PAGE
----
Yeah, we're close. We're quick to dismiss something that we don't understand. We're quick to dismiss things. Because we fear change. Absolutely. Sometimes change is good. You know, and you know, we live in a society where you know, we have to have these uncomfortable conversations and learn from each other. I don't like the phrase Why don't see color move. You need to see color, you know, you need to see that individual for how they were created. They're created differently. But that doesn't mean that they deserve unequal treatment. And I equate it to like a mosaic artwork, okay, you think of Mosaic artwork, and it's just, you know, shattered to pieces, tile, stained glass, you name it, and you put it together, different colors. Right? And, and it's very contrasting, and it makes it very beautiful. Yes. Same way with, with human beings in our cultures, you've got black people, you've got Asian people, you've got Hispanics and whites, and, and you've got, you know, you've got Middle Eastern people. And we're a beautiful mosaic piece of artwork, and what holds the mosaic piece together, is kind of like mortar, you know, like clay, it brings it together and holds it together to make a beautiful work of art. And I equate that to what's holding us together. And what should hold us together is love, compassion, understanding, and empathy. But when we don't have that, that mosaic piece falls apart. And that's what, that's what we have now. We have multi cultures, a lot of, you know, people from different code, teachers, and we're not understanding each other. We're not understanding their pain. We're not showing compassion. We're not showing love. And we wonder why it's broken? Yeah.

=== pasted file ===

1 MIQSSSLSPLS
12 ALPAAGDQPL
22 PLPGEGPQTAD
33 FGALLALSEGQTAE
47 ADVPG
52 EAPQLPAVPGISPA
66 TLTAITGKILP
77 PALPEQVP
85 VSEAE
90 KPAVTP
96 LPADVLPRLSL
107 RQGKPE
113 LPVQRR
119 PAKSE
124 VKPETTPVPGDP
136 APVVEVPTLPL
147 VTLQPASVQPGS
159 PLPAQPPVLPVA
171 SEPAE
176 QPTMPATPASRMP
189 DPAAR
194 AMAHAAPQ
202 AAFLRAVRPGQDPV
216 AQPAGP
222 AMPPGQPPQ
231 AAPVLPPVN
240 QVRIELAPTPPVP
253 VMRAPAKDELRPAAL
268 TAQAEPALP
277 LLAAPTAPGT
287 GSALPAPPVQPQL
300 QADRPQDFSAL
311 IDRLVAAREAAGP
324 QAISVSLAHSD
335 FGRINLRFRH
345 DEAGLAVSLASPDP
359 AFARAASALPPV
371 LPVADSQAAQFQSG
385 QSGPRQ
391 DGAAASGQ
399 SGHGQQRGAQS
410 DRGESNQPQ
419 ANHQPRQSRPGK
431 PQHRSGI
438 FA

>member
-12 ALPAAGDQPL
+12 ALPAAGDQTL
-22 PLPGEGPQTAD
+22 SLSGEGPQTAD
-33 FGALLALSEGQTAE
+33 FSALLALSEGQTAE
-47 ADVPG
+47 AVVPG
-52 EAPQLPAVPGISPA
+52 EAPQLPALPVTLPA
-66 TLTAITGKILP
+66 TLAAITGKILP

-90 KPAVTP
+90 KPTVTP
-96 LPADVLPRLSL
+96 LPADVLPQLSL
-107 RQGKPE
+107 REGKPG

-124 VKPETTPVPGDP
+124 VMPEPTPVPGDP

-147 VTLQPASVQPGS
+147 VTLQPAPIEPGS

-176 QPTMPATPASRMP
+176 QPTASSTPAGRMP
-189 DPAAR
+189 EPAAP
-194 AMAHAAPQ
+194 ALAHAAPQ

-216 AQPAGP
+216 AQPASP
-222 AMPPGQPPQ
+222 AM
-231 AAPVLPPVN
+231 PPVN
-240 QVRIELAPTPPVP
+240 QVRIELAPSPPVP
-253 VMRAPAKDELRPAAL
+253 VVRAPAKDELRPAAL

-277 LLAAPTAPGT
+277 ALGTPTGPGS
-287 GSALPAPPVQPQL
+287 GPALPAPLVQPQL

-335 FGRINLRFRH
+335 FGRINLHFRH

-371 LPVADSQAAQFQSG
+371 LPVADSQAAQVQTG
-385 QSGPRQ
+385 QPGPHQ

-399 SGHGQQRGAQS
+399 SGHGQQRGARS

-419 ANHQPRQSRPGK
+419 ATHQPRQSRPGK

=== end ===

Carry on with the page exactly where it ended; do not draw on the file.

Carly Puch

Yeah. Oh, that's a really, that's a really powerful image. Images like that are so powerful, because it takes it out of what we're thinking about, and puts it into this like thing we can understand.

Ruben Lozano

Yeah, because all these colors together, make something beautiful. Individually, they're beautiful as well. But all these colors together in a mosaic piece of artwork, or a stained glass window, a